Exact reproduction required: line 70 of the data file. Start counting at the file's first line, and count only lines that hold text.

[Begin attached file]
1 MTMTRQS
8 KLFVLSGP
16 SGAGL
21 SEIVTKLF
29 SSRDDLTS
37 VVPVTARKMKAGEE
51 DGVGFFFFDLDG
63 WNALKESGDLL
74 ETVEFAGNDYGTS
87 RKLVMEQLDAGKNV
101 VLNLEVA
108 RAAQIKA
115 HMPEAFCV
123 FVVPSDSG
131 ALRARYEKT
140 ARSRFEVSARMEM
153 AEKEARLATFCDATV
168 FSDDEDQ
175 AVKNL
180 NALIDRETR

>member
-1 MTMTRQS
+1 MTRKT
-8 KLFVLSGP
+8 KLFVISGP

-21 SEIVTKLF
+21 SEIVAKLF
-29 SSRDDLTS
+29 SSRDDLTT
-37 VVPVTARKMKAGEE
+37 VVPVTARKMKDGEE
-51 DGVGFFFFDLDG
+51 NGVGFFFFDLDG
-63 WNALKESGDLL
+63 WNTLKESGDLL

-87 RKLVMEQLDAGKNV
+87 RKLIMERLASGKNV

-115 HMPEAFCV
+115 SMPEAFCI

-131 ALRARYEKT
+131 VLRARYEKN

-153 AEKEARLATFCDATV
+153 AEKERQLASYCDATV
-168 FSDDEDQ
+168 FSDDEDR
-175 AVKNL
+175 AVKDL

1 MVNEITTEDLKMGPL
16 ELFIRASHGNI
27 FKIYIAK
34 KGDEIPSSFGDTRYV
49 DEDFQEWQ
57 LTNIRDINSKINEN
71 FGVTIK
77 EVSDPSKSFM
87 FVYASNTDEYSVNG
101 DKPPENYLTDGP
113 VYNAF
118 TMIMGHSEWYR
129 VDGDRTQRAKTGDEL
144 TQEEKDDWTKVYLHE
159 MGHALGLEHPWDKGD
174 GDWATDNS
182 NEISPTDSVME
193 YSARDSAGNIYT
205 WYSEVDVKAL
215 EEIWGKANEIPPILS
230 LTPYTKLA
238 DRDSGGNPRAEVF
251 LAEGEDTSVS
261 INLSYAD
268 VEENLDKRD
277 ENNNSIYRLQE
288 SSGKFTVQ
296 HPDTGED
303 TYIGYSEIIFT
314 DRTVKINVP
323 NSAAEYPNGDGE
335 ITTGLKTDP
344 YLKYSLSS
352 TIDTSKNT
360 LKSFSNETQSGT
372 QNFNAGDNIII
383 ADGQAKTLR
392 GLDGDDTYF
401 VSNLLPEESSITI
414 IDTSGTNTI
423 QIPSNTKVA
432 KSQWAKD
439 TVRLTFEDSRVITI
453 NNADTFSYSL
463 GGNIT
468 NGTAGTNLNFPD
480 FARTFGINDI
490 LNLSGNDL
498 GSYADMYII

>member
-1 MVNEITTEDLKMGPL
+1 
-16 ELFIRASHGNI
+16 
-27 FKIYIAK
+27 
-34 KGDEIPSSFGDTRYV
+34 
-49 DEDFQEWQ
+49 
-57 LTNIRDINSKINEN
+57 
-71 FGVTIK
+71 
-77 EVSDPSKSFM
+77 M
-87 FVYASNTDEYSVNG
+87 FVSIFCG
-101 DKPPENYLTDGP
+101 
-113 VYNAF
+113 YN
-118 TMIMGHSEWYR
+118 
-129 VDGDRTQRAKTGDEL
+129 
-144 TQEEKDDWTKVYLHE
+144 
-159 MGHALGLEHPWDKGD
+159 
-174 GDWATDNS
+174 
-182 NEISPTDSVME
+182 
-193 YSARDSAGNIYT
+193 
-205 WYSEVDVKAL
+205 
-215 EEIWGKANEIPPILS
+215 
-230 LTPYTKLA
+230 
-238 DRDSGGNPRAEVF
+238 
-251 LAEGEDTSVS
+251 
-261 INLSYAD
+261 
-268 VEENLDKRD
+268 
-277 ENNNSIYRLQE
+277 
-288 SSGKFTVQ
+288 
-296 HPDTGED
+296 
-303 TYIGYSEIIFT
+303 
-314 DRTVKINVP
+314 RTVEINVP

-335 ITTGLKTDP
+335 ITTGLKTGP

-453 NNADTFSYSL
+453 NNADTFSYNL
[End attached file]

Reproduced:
251 LAEGEDTSVS